Director of product management, TE connectivity, touch solutions.
Driven by attractive and convenient consumer electronics, the trend in medical devices is toward increasingly powerful yet smaller devices, with the added complication of designs that eliminate fan assisted cooling. Air gaps within these devices must be kept to a minimum and much of the heat must therefore be conducted to the interior walls of the enclosure, transferred to air utilizing natural convection or radiated away from the source, in a combination that keeps operating temperatures below design limits. As the density of PCBs increased, problems were inevitable. Resolution has been through a multi-faceted approach that included thermal modeling and verification, testing a variety of designs to address hot spots, and coupling heat generators so that virtually every exterior surface of these devices is performing as a thermal sink. Additional time must be allocated for the (design/modeling/verification/testing at design limits) cycle that will likely require several iterations to achieve a successful product design. New designs incorporate thermal extraction considerations from the outset.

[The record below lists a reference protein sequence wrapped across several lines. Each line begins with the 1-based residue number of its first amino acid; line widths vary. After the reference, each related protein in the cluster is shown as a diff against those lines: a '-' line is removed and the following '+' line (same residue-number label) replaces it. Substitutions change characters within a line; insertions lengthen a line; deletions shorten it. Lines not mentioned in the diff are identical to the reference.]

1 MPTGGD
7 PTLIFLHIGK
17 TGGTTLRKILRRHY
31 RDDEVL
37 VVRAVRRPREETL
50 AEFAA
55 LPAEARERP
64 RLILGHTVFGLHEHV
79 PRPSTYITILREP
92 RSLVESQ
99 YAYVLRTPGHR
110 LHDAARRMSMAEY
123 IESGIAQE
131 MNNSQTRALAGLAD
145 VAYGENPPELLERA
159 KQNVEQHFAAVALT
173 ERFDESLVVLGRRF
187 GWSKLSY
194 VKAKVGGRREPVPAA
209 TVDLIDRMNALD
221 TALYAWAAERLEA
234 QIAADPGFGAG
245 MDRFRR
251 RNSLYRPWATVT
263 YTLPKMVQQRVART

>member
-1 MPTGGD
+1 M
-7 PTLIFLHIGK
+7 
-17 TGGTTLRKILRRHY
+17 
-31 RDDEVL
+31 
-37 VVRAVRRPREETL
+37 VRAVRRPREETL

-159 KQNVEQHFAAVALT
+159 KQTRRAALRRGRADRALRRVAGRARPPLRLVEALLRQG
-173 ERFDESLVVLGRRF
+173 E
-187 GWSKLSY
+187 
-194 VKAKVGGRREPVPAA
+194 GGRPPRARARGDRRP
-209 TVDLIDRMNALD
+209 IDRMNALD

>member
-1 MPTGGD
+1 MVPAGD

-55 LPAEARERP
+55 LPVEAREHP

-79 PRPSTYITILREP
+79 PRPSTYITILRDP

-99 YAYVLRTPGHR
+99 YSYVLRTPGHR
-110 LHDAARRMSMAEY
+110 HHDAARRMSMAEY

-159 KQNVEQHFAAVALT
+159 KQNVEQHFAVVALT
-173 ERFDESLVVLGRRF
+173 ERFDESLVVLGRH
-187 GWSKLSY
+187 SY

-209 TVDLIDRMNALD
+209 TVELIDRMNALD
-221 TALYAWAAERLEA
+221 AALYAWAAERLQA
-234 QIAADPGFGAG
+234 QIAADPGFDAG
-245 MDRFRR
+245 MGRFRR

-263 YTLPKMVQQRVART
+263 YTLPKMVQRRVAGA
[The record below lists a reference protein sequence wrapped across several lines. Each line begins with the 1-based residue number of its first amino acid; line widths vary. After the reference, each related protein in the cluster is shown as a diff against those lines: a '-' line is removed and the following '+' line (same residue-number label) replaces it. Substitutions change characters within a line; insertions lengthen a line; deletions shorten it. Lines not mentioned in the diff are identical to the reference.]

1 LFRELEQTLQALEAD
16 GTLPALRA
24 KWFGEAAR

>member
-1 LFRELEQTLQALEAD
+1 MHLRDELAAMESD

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|Title Annotation:||Perspectives On Miniaturization|
|Publication:||Medical Design Technology|
|Date:||Nov 1, 2011|
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